Off the top of my head, maybe I forgot to document the DNS Resolver section, but will have to go re-read my article and look for anything that I might have missed, but am in the middle of bee season (video of some of it: https://LTG.FYI/YouTube) and helping restore multiple ranches, so it may take me a moment.

I’ll e-mail you and try to figure it out with you. Once you and I figure this out, I’ll make appropriate edits to the article or one of us can write here in the comments about what needed to be changed.


EDIT: I e-mailed you and the e-mail bounced back as an invalid address. Please feel free to reach out again with a way for me to contact you, so that we can try and figure out what the problem is.

Thank you so much for your tutorial!!!

I can’t access the Ingress server from the VMS_Hetzner network, from external it’s working.
Like in your example: “Now I can access the simple server remotely by visiting
I can access the website from my browser, but not from a browser running with any VM on the VMS_Hetzner network.
Any idea which Firewall rule is blocking the access from VMS_Hetzner to WAN_Hetzner?

Hi Loomer, you are most welcome! 🙂

I used the interface’s address for the VMs to access the firewall interface. Please see for an example of a Virtual Machine accessing the firewall’s GUI via the VM interface address to configure it instead of the WAN address.

Best regards,

EDIT: I e-mailed you and the e-mail bounced back as an invalid address. Please feel free to reach out again with a way for me to contact you.

I am new to proxmox and your article just blew me away.

I just got the hetzner with 15hdd (no nvme) and I asked for KVM to install proxmox directly on the baremetal

But you do some sort of magic.
you boot into recovery and install proxmox in qemu?
I cannot say I follow
I am not sure I follow (and obviously I already broke my setup trying to change the network settings)

Hi Marcin,

I’ll e-mail you so that we can schedule a time for me to have office hours with you; you screen share with me in observation mode so that I can tell you what to click on and help you get up and running.

I’ll make a YouTube video out of it and then add one or more relevant videos to this article.

Talk soon,
Louis T. Getterman IV


Thank you very much for sharing this tutorial. It was extremely useful.

My home lab server was running for a few weeks without any problems. However, I have decided to upgrade Proxmox from v7 to v8 this week. I temporarily updated the /etc/network/interfaces file with the configuration in the /etc/network/config-recovery file. The upgrading process ran smoothly, and, in the end, I have updated the /etc/network/interfaces to the original configuration. Everything is working except the fact that in the Proxmox instance, I have no access to the internet. After some debugging, I noticed that, with the upgrade, the default gateway of Promox changed to The output of ip route show is:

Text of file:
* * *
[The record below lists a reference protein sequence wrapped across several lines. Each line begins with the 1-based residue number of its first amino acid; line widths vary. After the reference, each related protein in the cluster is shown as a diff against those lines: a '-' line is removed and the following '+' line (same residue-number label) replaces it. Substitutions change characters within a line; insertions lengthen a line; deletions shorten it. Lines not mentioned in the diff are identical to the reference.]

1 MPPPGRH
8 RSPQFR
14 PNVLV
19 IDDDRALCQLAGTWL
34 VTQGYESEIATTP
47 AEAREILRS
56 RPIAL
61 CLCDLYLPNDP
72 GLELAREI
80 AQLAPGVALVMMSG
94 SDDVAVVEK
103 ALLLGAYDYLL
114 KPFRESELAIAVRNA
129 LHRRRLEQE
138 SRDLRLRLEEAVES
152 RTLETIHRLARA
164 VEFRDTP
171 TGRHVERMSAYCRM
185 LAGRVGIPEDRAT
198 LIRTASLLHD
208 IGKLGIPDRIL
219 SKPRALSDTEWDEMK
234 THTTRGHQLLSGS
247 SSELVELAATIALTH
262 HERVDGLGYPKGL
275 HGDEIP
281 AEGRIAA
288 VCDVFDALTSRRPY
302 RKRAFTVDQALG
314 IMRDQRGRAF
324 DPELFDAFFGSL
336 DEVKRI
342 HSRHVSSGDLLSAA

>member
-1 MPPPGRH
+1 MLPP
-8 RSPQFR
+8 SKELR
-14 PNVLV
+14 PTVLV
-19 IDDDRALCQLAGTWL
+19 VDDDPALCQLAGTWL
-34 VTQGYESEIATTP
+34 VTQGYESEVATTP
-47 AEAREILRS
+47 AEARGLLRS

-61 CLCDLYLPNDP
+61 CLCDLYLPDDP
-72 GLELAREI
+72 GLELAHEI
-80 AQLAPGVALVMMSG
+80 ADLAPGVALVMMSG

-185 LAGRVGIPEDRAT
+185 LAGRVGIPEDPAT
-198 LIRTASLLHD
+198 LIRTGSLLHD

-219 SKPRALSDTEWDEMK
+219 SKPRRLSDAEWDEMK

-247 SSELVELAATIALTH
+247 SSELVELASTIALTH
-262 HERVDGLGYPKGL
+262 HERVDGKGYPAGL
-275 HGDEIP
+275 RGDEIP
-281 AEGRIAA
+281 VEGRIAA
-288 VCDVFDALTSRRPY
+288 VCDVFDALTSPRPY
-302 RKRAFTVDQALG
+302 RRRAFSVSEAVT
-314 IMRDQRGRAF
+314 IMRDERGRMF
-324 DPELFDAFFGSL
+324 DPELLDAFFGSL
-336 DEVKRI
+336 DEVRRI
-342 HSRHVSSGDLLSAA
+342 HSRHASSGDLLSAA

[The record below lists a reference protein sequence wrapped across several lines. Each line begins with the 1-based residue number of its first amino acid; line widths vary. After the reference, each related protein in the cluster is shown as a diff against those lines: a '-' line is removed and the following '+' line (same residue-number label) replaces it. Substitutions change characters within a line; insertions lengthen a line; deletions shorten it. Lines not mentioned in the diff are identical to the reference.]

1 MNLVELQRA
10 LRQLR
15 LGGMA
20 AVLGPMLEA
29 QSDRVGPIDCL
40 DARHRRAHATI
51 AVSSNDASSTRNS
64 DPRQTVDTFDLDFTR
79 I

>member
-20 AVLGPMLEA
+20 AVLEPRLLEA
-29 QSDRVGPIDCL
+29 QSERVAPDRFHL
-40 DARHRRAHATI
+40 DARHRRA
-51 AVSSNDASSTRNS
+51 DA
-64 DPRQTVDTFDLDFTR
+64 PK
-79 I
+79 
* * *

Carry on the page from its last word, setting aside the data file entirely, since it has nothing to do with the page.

default via dev vmbr2 proto kernel onlink dev vmbr2 proto kernel scope link src dev vmbr1 proto kernel scope link src

If I delete that and manually define the default gateway to everything works normally. Also, if I comment the line with ‘gateway’ in the /etc/network/interfaces, the problem is solved after restarting the networking service. I am not sure if I am supposed to do that, as you had that line in the /etc/networks/config-runtime file

Hi Miguel,
I had the exact same problem.
I can resolve it after a reboot by using the command:

ip route replace default via dev vmbr1 proto kernel onlink

But how can you make this change permanently? What needs to be changed in /etc/network/interfaces?

Has anyone else done the upgrade to v8?
Any guide available?
I’m a little bit scared to do it.

Hey Louis,

First, awesome guide.

However, I am running into some issues when trying to do the same on my Hetzner dedicated server. For some reason, even if I follow all steps, the OPNsense/pfSense VM can’t be reached via the public address.